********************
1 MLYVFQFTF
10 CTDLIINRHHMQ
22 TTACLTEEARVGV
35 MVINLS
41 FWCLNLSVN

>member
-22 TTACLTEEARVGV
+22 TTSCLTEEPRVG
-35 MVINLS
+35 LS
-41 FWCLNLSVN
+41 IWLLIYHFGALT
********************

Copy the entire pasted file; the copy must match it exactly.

1 MLYVFQFTF
10 CTDLIINRHHMQ
22 TTACLTEEARVGV
35 MVINLS
41 FWCLNLSVN

>member
-22 TTACLTEEARVGV
+22 TTSCLTEEPRVG
-35 MVINLS
+35 LS
-41 FWCLNLSVN
+41 IWLLIYHFGALT